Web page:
to Mr. Foster.
Washington, July 2, 1879.
Sir: Your No. 974, of the 13th ultimo, presents a recent case in which application was made to your legation for a passport for the minor son of a naturalized citizen of the United States, the father having been born in Germany, while the son was born in Mexico. You refer to a law of Mexico, by which children born in that country of alien parents shall, on attaining their majority, elect for either Mexican citizenship, or that of their parents, and in view of those antecedents you inquire, (1st) whether it is the practice of the Department to issue separate passports to the minor children of citizens of the United States unaccompanied by their parents; and (2d) whether, in the case reported, you would have been justified in issuing a separate passport to the minor son.
It is observed that you omit to mention whether the father was a naturalized citizen of the United States at the time of the birth of the son. If not, residence in the United States is a condition of the son’s citizenship. (See section 2172 of the Revised Statutes.) It is presumed, however, from your statement, that the father was an American citizen sojourning in a foreign land at the time of the son’s birth.
Answering your inquiries in general terms, and without assuming to [Page 815] decide the case now presented without fuller information, it may be observed:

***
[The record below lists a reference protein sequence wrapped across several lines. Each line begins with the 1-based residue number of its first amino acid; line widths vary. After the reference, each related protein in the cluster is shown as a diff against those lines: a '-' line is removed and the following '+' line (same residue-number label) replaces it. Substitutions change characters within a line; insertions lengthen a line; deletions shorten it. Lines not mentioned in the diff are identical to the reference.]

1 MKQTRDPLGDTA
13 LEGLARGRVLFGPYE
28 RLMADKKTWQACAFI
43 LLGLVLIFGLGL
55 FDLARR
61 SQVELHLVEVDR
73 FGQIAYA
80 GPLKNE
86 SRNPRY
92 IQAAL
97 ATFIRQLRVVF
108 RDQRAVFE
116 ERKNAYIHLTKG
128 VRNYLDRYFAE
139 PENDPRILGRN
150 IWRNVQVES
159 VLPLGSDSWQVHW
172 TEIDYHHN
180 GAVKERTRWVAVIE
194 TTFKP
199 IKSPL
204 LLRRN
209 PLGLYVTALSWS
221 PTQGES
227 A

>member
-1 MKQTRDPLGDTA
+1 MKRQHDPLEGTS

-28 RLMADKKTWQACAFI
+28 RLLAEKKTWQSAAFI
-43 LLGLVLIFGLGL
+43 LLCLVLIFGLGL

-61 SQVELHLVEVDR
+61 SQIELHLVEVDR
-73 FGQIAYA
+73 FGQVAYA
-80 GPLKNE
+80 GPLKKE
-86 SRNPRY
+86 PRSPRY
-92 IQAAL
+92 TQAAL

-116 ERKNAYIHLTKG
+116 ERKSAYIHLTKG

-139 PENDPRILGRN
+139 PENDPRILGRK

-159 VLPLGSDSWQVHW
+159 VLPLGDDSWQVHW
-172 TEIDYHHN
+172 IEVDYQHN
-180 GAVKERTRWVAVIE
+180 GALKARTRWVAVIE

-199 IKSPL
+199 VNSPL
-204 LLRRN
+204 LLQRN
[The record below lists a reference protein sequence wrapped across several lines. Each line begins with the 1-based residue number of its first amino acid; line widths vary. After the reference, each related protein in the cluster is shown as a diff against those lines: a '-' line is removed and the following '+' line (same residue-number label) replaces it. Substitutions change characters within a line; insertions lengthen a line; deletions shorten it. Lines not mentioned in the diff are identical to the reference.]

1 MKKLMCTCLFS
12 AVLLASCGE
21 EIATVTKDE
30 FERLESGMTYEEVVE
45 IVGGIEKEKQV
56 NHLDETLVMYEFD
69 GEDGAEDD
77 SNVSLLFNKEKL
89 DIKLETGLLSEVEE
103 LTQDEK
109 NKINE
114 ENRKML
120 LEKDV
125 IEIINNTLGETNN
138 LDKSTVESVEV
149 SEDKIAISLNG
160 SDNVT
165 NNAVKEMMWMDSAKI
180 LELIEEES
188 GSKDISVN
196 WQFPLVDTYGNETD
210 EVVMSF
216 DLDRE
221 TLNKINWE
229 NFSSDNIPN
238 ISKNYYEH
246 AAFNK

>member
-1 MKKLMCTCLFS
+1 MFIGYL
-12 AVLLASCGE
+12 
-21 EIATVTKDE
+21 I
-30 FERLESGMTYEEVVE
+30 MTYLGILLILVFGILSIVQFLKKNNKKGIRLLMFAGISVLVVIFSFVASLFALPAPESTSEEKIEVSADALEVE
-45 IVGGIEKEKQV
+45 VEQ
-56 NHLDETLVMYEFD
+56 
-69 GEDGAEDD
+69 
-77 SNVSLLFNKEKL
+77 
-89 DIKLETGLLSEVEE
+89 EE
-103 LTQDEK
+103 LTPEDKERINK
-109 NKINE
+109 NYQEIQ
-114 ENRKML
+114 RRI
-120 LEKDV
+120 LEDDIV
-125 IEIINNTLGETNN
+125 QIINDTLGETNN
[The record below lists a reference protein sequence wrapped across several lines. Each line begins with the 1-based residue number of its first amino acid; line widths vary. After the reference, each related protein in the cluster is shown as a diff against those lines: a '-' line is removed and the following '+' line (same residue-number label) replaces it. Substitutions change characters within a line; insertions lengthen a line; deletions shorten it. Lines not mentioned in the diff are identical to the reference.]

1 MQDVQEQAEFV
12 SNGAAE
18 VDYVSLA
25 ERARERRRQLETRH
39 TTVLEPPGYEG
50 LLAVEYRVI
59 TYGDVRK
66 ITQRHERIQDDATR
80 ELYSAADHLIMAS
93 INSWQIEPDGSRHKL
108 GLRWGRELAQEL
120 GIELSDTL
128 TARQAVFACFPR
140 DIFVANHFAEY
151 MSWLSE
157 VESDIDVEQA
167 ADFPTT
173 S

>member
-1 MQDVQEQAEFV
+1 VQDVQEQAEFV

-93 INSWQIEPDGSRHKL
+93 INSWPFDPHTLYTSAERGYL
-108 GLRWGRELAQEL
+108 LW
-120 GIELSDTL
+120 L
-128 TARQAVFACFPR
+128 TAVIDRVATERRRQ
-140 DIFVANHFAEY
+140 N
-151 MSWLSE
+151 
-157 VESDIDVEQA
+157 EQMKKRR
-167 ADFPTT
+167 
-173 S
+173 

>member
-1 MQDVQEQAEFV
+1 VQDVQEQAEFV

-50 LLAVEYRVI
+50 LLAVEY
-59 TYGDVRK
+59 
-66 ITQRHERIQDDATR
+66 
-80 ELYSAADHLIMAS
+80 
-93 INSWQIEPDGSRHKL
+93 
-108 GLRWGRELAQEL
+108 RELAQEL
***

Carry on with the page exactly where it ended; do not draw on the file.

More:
- First. That a passport can properly be issued to a minor of discreet age, unaccompanied by his parents, when the facts show honest and bona fide motive for soliciting a separate passport 5 and,
- Secondly. That, until coming of age, a child born abroad of American parents and continuing abroad, is an American citizen, and as such entitled to a passport. If on attaining majority the laws of the country of his birth require option for either his inherited or his native citizenship, and if he chooses to avail himself of such laws and renounce his American status, that is another matter and such option is all that is contemplated by the Mexican law referred to, as it is here understood from your description. But that statute does not make such a minor a Mexican during minority, nor prevent his remaining an American under American law; still less can it leave him a nondescript with no nationality whatever.
I am, &c.,